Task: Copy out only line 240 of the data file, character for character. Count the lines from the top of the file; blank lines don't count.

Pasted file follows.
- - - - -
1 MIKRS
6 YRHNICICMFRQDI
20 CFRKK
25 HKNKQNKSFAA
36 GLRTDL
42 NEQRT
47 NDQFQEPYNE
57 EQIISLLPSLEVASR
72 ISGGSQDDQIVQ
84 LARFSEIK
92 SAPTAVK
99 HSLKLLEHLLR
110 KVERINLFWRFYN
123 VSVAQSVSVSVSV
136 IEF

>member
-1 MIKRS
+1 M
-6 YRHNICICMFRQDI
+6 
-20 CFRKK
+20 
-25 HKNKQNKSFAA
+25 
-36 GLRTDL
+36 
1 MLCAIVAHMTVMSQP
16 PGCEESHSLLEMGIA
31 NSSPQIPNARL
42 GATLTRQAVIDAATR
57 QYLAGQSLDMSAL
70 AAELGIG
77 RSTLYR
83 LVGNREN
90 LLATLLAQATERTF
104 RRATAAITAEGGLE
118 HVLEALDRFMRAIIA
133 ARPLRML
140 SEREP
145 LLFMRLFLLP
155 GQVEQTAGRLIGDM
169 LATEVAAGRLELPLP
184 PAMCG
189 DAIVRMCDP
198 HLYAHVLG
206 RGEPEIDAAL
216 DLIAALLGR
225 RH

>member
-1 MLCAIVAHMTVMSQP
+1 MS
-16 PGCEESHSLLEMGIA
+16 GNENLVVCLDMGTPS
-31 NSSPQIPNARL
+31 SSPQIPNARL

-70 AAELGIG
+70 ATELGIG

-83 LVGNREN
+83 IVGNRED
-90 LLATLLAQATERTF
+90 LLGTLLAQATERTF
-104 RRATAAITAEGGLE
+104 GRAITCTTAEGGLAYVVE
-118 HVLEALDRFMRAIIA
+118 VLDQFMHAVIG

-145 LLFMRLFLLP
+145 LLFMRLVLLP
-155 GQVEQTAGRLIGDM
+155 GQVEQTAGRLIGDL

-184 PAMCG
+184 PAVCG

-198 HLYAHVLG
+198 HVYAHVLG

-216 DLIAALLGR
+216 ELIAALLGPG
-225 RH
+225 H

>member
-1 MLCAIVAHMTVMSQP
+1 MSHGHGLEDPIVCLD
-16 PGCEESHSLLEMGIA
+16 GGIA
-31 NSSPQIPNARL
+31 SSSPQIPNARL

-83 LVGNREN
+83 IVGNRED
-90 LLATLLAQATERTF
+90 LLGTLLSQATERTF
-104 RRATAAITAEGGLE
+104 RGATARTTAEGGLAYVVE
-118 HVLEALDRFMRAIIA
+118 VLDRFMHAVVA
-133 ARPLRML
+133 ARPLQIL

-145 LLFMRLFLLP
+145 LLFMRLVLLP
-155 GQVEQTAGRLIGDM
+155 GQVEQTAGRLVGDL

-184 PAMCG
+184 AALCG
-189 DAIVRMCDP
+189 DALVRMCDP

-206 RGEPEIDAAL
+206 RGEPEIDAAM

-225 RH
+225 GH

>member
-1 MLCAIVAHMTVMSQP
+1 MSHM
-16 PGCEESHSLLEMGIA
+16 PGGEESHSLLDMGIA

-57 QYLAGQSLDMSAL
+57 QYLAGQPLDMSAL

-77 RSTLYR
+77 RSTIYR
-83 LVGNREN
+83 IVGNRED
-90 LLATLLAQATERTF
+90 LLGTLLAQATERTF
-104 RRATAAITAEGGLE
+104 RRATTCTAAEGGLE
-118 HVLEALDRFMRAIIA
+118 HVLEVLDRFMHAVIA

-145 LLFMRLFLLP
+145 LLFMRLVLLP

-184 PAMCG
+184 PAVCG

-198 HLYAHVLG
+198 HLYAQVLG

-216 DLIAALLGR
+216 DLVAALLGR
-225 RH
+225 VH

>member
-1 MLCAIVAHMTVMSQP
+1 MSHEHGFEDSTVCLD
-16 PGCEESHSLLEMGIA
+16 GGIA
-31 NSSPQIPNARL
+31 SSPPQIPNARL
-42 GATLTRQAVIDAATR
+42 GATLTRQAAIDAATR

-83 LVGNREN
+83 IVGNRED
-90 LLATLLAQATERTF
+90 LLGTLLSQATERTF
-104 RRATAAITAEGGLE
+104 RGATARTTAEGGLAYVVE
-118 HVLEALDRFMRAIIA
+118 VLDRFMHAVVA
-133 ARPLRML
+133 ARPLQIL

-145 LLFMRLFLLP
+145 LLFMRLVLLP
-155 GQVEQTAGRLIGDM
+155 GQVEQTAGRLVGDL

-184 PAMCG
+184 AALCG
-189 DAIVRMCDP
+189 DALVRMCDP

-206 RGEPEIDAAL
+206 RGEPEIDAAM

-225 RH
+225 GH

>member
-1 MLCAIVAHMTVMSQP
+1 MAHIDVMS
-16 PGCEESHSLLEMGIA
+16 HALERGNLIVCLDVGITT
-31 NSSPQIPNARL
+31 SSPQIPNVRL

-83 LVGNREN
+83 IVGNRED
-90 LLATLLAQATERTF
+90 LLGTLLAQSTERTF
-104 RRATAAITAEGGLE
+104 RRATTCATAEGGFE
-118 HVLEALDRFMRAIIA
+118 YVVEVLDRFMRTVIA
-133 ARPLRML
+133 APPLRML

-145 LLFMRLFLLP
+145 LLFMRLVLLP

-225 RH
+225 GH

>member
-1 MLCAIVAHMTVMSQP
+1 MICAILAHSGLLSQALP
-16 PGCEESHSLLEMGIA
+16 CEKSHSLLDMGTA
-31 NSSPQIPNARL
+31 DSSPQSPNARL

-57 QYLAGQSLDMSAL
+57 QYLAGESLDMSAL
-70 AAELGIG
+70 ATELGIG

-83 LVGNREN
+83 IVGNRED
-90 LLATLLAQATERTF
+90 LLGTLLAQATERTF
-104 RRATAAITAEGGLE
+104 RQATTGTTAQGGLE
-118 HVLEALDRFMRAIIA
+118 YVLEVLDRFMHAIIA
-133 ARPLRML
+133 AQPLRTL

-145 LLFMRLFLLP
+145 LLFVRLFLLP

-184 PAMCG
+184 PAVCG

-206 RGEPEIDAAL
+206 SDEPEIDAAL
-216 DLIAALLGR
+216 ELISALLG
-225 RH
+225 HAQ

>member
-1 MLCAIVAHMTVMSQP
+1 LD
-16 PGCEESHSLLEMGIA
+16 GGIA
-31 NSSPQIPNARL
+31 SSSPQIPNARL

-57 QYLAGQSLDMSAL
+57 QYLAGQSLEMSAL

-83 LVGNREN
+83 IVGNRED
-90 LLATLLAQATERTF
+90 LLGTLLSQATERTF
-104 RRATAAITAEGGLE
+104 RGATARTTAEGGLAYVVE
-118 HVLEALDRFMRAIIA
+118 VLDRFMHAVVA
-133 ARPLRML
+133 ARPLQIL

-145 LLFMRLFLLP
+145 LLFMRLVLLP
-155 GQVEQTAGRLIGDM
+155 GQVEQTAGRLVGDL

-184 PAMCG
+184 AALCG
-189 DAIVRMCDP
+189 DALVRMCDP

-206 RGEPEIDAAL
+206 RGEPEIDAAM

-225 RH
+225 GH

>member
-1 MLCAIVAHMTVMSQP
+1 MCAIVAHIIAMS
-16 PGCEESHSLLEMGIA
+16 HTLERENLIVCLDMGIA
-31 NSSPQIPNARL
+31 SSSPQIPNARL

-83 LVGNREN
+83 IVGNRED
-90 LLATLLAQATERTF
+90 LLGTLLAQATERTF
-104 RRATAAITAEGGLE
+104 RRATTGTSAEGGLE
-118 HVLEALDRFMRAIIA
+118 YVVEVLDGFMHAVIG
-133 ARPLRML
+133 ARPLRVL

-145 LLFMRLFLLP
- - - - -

-184 PAMCG